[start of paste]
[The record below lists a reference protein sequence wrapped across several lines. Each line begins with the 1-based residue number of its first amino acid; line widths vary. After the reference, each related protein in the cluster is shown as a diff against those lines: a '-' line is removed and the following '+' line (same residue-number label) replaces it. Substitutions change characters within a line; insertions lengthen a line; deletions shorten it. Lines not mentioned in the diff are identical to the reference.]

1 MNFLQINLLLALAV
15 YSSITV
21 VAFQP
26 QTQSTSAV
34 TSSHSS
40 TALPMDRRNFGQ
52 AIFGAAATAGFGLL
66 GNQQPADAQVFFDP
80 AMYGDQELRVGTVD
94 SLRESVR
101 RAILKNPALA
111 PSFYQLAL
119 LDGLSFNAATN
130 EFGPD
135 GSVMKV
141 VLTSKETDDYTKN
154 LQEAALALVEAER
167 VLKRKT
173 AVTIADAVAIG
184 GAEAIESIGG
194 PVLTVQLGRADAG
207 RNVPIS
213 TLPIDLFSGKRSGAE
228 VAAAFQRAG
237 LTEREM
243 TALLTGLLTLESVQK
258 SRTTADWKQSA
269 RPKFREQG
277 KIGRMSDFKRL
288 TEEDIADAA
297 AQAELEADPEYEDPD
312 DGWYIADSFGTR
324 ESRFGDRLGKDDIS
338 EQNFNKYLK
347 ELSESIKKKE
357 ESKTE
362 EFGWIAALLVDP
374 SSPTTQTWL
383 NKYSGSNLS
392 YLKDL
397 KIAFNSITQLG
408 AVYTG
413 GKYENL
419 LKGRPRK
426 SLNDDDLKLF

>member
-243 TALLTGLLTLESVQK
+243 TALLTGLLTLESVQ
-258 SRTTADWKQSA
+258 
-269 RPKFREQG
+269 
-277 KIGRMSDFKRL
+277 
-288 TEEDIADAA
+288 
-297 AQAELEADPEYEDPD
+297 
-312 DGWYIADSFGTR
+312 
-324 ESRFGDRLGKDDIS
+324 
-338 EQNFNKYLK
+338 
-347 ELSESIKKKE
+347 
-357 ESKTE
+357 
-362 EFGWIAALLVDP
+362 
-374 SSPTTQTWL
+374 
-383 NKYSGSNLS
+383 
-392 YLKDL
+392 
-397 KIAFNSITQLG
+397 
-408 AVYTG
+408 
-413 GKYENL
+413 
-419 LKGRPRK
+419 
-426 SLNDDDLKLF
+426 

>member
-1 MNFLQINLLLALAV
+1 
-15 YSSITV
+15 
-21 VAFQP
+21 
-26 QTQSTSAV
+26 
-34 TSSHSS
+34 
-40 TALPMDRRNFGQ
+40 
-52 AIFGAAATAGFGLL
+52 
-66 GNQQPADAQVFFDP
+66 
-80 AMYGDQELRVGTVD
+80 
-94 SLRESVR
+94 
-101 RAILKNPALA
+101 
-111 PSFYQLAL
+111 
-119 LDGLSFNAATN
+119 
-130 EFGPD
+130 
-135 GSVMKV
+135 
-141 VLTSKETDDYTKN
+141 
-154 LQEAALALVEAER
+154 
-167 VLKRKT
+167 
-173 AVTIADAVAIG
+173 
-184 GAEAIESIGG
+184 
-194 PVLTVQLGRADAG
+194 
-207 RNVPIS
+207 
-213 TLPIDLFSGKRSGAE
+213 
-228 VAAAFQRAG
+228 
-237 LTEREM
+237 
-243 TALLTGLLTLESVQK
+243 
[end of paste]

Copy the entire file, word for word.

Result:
[The record below lists a reference protein sequence wrapped across several lines. Each line begins with the 1-based residue number of its first amino acid; line widths vary. After the reference, each related protein in the cluster is shown as a diff against those lines: a '-' line is removed and the following '+' line (same residue-number label) replaces it. Substitutions change characters within a line; insertions lengthen a line; deletions shorten it. Lines not mentioned in the diff are identical to the reference.]

1 MNFLQINLLLALAV
15 YSSITV
21 VAFQP
26 QTQSTSAV
34 TSSHSS
40 TALPMDRRNFGQ
52 AIFGAAATAGFGLL
66 GNQQPADAQVFFDP
80 AMYGDQELRVGTVD
94 SLRESVR
101 RAILKNPALA
111 PSFYQLAL
119 LDGLSFNAATN
130 EFGPD
135 GSVMKV
141 VLTSKETDDYTKN
154 LQEAALALVEAER
167 VLKRKT
173 AVTIADAVAIG
184 GAEAIESIGG
194 PVLTVQLGRADAG
207 RNVPIS
213 TLPIDLFSGKRSGAE
228 VAAAFQRAG
237 LTEREM
243 TALLTGLLTLESVQK
258 SRTTADWKQSA
269 RPKFREQG
277 KIGRMSDFKRL
288 TEEDIADAA
297 AQAELEADPEYEDPD
312 DGWYIADSFGTR
324 ESRFGDRLGKDDIS
338 EQNFNKYLK
347 ELSESIKKKE
357 ESKTE
362 EFGWIAALLVDP
374 SSPTTQTWL
383 NKYSGSNLS
392 YLKDL
397 KIAFNSITQLG
408 AVYTG
413 GKYENL
419 LKGRPRK
426 SLNDDDLKLF

>member
-243 TALLTGLLTLESVQK
+243 TALLTGLLTLESVQ
-258 SRTTADWKQSA
+258 
-269 RPKFREQG
+269 
-277 KIGRMSDFKRL
+277 
-288 TEEDIADAA
+288 
-297 AQAELEADPEYEDPD
+297 
-312 DGWYIADSFGTR
+312 
-324 ESRFGDRLGKDDIS
+324 
-338 EQNFNKYLK
+338 
-347 ELSESIKKKE
+347 
-357 ESKTE
+357 
-362 EFGWIAALLVDP
+362 
-374 SSPTTQTWL
+374 
-383 NKYSGSNLS
+383 
-392 YLKDL
+392 
-397 KIAFNSITQLG
+397 
-408 AVYTG
+408 
-413 GKYENL
+413 
-419 LKGRPRK
+419 
-426 SLNDDDLKLF
+426 

>member
-1 MNFLQINLLLALAV
+1 
-15 YSSITV
+15 
-21 VAFQP
+21 
-26 QTQSTSAV
+26 
-34 TSSHSS
+34 
-40 TALPMDRRNFGQ
+40 
-52 AIFGAAATAGFGLL
+52 
-66 GNQQPADAQVFFDP
+66 
-80 AMYGDQELRVGTVD
+80 
-94 SLRESVR
+94 
-101 RAILKNPALA
+101 
-111 PSFYQLAL
+111 
-119 LDGLSFNAATN
+119 
-130 EFGPD
+130 
-135 GSVMKV
+135 
-141 VLTSKETDDYTKN
+141 
-154 LQEAALALVEAER
+154 
-167 VLKRKT
+167 
-173 AVTIADAVAIG
+173 
-184 GAEAIESIGG
+184 
-194 PVLTVQLGRADAG
+194 
-207 RNVPIS
+207 
-213 TLPIDLFSGKRSGAE
+213 
-228 VAAAFQRAG
+228 
-237 LTEREM
+237 
-243 TALLTGLLTLESVQK
+243 